Amy's Whimsical Musings
Lately I’ve been doing a lot of learning and teaching (in the form of presentations and workshops) on the subject of Creativity.
How does it work?
What can we learn from the creative processes of others?
Why do we need to cultivate it in ourselves and students?
What role will it play in the new economy – in the very future for which we are preparing our children?
And finally – this is the crux- how does one do it?
My approach to creativity is that it is essentially about dot-connecting, remix, and recombination. The sense of freedom to be curious and pursue things that make you wonder – that also plays a big role. For this #rawthought I wanted to explore something that my daughter said fleetingly in the car. It has to do with that old cliché “Think Outside the Box“, which of course Apple repurposed as “Think Different“.
I like to phrase it as “Thinking Outside the Lines” (discussed more in my posts for Learning Bird). While I truly believe that some of the best creative production stems from having creative constraints, I do think that the ability to see beyond the traditional assumptions is a powerful skill. In essence, it’s akin to the difference between colouring beautifully inside the lines of a child’s colouring book ( a feat which seemed to be always praised by my teachers), to either doodling marginalia, extending the provided image, or scrapping the book altogether and going “rogue DIY” with some blank sheets of paper.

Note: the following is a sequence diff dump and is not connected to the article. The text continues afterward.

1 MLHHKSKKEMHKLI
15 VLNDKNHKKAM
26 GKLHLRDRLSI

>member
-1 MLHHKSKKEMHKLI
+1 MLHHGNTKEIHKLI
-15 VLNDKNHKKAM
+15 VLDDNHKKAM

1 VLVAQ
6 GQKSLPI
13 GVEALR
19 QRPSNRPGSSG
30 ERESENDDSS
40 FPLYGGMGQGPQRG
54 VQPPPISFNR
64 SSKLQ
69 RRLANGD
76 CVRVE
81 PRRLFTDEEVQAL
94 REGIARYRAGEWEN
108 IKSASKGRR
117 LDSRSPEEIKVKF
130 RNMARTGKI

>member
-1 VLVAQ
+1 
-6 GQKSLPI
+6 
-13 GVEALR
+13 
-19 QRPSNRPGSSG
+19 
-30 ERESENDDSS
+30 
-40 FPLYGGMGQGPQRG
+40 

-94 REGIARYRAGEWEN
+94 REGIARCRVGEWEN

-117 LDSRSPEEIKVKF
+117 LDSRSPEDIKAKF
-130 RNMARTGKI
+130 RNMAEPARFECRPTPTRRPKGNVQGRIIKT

Ah, I thought – there’s part of the nature of creativity…the ability to envision beyond the expected. A bit like Henry Ford’s anecdote about people wanting only a “faster horse” not a car (if he would have asked them).
It’s like doing a design thinking activity where the task is to design a better wallet…most people will ideate about wallets (no harm there), but few will boil it down to the sheer essence (currency storage, portability and exchange) and perhaps think of paying via eyeball implant or connected tattoos.
I remember when I was at a Google Teacher Academy event we were asked to build the highest tower with marshmallows and sticks. Most were consumed in the math and physics of it all, but I wondered why don’t we just stack all the chairs on the table top and construct our sculpture using the highest chair as a base? Why is that “cheating” in our culture? Isn’t that how innovation works?
One way is to think in different mediums and forms (like the wood to paper notion):
What would happen if I used a different medium or different tool set to accomplish this?
What if we took something we did in an analogue way and made it “tech” – and vice versa?
How might we juxtapose two seemingly opposite concepts to create something new (like use of anachronism)?
If there were absolutely no constraints, where would our imaginations take us?
What might breaking the glass ceiling of an idea look like?
The next time something seems impossible…I’m going to consider that perhaps it’s there waiting for me to see…just in a different form.
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